Self reports from people with acne point the finger at coffee as a trigger, but currently not enough is known to say for sure. Typical add-ins -- like milk, chocolate and foods high in refined carbohydrates -- might play a role in acne, however. Talk to your health care provider if you suspect your diet is triggering your acne or making it worse. Keeping a food diary can help you track potential triggers.
Coffee Cited in Some Self Reports
No studies have shown that coffee triggers or aggravates acne. But a study published in the November 2006 issue of the Eastern Mediterranean Health Journal examined patients' perceptions of factors that have an effect on their acne. The patients were untreated at the time of the study and between the ages of 13 and 42. Many patients believed coffee, tea, chocolate, nuts, eggs, fatty or fried food and cakes exacerbated their acne.
Sugary Coffee Drinks
There is a link between high-glycemic foods and acne. High-glycemic foods are composed of carbohydrates that the body absorbs rapidly. In turn, such foods spike insulin and may have a negative effect on a hormone called insulin-like growth factor. Clinical data suggests that a high-glycemic diet contributes to acne formation. Therefore, in theory, drinking sugary coffee drinks may pose a problem. Results of a related study, published in the July 2007 issue of the American Journal of Clinical Nutrition, revealed that following a low-glycemic diet for 12 weeks decreases acne lesions and improves acne.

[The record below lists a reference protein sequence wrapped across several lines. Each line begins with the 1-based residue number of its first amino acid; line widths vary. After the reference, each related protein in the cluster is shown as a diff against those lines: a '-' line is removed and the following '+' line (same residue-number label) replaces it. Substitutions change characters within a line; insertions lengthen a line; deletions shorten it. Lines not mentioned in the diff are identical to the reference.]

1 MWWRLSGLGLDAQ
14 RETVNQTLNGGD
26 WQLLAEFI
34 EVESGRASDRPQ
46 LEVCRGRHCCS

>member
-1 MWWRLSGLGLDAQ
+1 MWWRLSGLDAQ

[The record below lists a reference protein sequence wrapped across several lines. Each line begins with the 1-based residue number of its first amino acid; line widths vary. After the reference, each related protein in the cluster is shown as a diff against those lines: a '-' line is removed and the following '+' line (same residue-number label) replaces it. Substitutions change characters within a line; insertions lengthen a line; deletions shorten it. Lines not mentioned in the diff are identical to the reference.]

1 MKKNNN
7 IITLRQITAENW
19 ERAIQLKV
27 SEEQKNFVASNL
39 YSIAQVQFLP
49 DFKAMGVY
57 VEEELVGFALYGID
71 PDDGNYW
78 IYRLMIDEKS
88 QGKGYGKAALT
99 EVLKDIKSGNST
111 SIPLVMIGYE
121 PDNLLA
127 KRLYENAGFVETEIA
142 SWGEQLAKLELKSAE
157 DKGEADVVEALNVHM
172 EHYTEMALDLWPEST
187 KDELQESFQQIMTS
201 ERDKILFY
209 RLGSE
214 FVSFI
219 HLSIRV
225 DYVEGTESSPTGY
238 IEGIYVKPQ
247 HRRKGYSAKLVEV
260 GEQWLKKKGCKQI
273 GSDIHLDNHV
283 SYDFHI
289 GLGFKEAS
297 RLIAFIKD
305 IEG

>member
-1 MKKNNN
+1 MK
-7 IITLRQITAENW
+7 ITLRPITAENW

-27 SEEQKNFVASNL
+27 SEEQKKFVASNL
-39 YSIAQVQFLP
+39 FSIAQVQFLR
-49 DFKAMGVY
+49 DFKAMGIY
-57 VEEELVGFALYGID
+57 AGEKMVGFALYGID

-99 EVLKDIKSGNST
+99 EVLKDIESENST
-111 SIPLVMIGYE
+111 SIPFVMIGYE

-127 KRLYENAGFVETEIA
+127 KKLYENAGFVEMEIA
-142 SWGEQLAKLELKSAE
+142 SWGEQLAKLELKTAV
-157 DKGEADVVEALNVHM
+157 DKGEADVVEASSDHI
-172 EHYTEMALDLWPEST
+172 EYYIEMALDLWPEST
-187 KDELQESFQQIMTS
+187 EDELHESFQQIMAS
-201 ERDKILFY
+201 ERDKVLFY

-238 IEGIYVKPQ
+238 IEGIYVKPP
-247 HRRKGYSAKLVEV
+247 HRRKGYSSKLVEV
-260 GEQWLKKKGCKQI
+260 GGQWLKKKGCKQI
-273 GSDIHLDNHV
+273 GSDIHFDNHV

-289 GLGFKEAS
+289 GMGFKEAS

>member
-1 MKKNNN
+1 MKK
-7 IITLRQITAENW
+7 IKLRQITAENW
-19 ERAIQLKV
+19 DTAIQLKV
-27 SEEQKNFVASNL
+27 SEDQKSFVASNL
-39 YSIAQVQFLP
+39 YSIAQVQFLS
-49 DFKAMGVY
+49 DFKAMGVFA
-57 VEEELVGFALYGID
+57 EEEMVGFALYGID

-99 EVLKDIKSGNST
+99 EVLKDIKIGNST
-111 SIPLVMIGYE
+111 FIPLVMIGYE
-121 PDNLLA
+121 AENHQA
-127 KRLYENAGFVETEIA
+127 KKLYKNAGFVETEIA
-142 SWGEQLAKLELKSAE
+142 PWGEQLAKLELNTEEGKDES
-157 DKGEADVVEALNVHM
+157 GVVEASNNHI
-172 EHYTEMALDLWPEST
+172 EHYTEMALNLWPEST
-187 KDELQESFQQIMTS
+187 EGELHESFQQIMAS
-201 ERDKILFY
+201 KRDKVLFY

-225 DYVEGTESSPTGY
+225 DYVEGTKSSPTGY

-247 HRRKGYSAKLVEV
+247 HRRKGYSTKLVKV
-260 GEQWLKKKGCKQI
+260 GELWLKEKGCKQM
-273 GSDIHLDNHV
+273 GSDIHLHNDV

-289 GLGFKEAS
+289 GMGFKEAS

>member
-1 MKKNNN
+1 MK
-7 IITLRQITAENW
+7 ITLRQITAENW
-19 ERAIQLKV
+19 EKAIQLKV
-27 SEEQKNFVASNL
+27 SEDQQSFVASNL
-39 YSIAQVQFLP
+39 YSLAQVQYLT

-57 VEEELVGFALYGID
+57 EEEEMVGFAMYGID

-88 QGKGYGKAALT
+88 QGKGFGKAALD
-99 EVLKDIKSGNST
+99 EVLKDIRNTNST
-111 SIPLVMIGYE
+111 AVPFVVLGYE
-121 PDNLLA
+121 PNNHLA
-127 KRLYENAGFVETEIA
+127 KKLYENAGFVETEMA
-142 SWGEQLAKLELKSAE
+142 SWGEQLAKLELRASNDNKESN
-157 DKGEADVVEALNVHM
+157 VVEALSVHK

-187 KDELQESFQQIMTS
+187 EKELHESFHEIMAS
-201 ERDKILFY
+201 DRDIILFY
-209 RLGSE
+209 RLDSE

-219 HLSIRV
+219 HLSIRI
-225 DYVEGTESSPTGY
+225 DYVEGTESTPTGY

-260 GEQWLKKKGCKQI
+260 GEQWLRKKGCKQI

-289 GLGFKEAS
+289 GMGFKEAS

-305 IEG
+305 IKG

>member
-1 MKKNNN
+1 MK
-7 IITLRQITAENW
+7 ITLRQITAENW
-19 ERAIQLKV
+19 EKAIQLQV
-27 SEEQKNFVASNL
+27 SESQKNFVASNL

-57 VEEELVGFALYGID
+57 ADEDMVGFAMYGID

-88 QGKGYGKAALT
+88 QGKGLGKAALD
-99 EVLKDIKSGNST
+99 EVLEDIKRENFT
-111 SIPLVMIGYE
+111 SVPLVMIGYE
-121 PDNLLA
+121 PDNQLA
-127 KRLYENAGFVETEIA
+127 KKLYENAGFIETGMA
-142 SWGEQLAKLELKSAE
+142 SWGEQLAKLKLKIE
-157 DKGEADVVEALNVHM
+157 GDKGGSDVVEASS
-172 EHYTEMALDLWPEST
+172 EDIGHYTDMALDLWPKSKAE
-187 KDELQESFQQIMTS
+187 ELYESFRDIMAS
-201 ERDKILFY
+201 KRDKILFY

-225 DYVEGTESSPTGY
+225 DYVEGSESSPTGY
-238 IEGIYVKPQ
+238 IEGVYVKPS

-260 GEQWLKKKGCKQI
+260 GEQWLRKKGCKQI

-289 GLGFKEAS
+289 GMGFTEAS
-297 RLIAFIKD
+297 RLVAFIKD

Chocolate is a common additive in flavored coffee, and there is a correlation between chocolate and acne, at least in males, reports a study published in the May 2014 issue of the Journal of Clinical and Aesthetic Dermatology. Researchers assessed the effect of coffee on acne in males between the ages of 18 and 35 in a double-blind trial. They found a link between the amount of chocolate consumed and the number of acne lesions. The authors concluded that in some individuals, chocolate appears to exacerbate acne.
Milk in Coffee
Milk is another common component of coffee used to enhance flavor that is linked to acne. In teenage boys, scientists found a link between the amount of skim milk consumed and acne, according to the results published in the Journal of the American Academy of Dermatology. A separate study found a link between acne severity and milk consumption in teenage girls. The results were published in the May 2006 edition of the Dermatology Online Journal.